One Step Forwards on Media, One Step Back on Substance

Last Wednesday, the UK Supreme Court split on the issue of whether legal advice privilege extended to legal advice provided by accountants. In other words, did the privilege attach because of the nature of the communication, rather than the status of the person communicating.

The Court split 5 to 2, holding that legal advice privilege remains the exclusive preserve of clients of the legal profession. It protects communications passing between a lawyer and his or her client, with the lawyer acting in a professional capacity in connection with the provision of legal advice.

The Prudential case involved the issue of whether the Prudential could refuse to withhold certain documents on the ground that the documents were covered by legal advice privilege, where the legal advice had been given by accountants in relation to a tax avoidance scheme.

Despite a vigorous dissent by Lord Sumption, the majority of the court held to the traditional view of legal advice privilege, reasoning that to loosen it would result in significant uncertainty. Were the privilege to be extended, that was more properly a job for parliament.

For readers of Slaw, the case was also significant because it was the first case to be profiled in the court’s YouTube channel. The Court has asked judges writing their reasons to summarize their position in 6 minute statements, delivered straight to camera, and available on YouTube. The content may be somewhat soporific, but the concept of asking judges in effect to draft an executive summary and to make it available for press and public is both novel and exciting. I hope our Supreme Court takes note.

Court on camera: judgment summaries on demand
21 January 2013

Summaries of the decisions of the UK’s highest court will be made available to view on demand from this week, in the Supreme Court’s latest initiative to help make its work as accessible as possible.

Video of the five-minute summary given by the lead Justice in each appeal as they deliver their judgment will now be posted on the popular video-sharing website YouTube shortly after delivery in court. The move follows the success of the Court’s live web streaming of proceedings provided in partnership with Sky News.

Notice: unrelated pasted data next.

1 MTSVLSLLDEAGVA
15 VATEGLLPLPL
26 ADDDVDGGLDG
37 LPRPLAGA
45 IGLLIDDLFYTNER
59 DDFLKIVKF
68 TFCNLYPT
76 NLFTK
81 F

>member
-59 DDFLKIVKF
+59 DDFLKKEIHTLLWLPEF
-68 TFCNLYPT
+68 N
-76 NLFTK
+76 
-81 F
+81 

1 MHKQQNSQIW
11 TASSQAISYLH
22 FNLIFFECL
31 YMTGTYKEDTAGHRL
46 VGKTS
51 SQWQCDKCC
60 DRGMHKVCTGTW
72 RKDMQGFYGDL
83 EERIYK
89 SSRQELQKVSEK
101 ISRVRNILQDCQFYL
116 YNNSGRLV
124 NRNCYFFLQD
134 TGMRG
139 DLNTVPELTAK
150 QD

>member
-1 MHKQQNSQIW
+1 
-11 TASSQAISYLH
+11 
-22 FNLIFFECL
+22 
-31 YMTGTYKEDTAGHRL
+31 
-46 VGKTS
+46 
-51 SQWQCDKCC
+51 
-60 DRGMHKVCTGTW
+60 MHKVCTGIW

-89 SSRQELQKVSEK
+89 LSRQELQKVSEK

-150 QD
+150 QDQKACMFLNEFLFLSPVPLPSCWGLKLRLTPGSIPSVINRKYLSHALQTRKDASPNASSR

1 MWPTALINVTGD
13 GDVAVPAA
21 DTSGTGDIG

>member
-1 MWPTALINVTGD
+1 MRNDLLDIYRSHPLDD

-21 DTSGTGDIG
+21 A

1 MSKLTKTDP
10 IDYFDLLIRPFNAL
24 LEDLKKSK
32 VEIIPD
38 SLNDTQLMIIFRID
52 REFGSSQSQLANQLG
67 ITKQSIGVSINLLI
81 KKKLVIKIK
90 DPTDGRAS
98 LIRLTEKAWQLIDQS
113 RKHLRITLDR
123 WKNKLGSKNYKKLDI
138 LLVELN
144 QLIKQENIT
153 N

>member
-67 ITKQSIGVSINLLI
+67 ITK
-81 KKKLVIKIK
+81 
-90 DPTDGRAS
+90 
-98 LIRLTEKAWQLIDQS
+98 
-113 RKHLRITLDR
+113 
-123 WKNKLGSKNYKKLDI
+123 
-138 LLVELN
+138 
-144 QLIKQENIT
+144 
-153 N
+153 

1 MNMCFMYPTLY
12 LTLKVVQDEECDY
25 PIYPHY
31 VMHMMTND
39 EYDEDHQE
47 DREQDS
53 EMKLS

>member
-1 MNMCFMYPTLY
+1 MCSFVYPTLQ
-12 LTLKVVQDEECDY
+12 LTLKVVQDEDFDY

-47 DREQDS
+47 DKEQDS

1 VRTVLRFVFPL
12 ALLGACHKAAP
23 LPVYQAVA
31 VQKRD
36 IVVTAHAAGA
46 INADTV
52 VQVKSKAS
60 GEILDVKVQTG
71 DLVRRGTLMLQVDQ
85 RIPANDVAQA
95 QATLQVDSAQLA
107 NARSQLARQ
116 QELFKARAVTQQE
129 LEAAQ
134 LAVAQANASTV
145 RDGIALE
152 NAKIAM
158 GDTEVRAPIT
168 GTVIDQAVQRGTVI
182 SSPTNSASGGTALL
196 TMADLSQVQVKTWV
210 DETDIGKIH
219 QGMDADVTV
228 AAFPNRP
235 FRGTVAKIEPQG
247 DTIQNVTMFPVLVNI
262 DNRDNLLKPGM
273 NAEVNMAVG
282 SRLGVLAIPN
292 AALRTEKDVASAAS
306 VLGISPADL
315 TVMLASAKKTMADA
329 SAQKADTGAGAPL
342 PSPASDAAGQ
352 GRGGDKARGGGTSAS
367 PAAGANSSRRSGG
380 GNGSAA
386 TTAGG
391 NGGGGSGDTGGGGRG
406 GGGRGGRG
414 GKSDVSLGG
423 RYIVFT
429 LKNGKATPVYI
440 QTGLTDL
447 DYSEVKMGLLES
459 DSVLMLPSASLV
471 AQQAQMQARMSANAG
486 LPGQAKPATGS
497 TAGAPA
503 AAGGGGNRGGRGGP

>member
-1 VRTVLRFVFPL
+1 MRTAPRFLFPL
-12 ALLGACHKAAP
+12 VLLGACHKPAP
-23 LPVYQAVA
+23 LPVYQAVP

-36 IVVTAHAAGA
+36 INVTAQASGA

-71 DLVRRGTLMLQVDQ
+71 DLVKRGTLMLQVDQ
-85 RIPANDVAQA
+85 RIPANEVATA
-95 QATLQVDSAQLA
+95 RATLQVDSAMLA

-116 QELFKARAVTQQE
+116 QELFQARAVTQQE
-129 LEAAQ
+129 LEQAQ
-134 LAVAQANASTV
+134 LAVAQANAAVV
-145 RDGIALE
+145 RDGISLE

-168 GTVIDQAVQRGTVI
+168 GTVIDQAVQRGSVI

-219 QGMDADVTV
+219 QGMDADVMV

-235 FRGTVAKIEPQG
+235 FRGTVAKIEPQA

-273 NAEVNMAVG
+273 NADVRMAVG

The judgments published this Wednesday morning – in the cases of R (on the application of Prudential plc) v Special Commissioner of Income Tax; Zakrzewski v The Regional Court in Lodz, Poland; and Lloyds TSB Foundation for Scotland v Lloyds Banking Group – will be uploaded to a dedicated Supreme Court YouTube channel on by lunchtime on the same day. These films will join the back catalogue of 25 judgments from the last legal term (October – December 2012) made public today.

The brief summaries, written by the Justices themselves, have been delivered in court since the Supreme Court opened in 2009. These replaced the previous practice when the judges sat as judicial members of the House of Lords, where they delivered their decisions as speeches in special sittings of the House.

The Justices’ summaries aim to explain briefly the background to the appeal in hand, the decision the court has reached, and the reasons for that decision. They will now be available online for law students, professionals and anyone interested in the outcome of an appeal to watch at their convenience.

Lord Neuberger, President of the Supreme Court, said: “Demand for our live web stream of proceedings has far outstripped our expectations. Around 20,000 people watch each month. Making our judgment summaries available as a video archive seemed the obvious next step.

“We hope this new service will open up another window on our work and the reasoning behind our decisions, and broaden our audience.”

Due to the length of Supreme Court hearings and the additional technical resources needed to make these available online in a similar way, there are no immediate plans to archive entire appeal hearings, though demand for the new service will be closely monitored.

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